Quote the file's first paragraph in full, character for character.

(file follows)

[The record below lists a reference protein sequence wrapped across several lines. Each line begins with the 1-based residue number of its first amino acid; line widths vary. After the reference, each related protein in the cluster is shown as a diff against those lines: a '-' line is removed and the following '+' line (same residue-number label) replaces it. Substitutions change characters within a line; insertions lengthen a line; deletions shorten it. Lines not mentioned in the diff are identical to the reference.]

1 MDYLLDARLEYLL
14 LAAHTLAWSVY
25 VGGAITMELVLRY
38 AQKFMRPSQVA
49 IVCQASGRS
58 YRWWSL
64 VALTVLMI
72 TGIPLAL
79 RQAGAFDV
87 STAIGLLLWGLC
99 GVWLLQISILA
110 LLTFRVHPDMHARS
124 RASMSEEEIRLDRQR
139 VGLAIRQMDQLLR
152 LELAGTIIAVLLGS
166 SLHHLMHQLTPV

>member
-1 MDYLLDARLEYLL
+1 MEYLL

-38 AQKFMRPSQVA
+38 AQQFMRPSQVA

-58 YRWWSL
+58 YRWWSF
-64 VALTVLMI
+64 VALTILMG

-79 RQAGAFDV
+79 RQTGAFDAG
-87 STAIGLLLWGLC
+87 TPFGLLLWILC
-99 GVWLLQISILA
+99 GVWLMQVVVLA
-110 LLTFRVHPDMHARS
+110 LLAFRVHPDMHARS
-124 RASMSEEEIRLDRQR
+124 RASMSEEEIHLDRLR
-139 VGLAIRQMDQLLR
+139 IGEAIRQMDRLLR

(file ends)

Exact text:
[The record below lists a reference protein sequence wrapped across several lines. Each line begins with the 1-based residue number of its first amino acid; line widths vary. After the reference, each related protein in the cluster is shown as a diff against those lines: a '-' line is removed and the following '+' line (same residue-number label) replaces it. Substitutions change characters within a line; insertions lengthen a line; deletions shorten it. Lines not mentioned in the diff are identical to the reference.]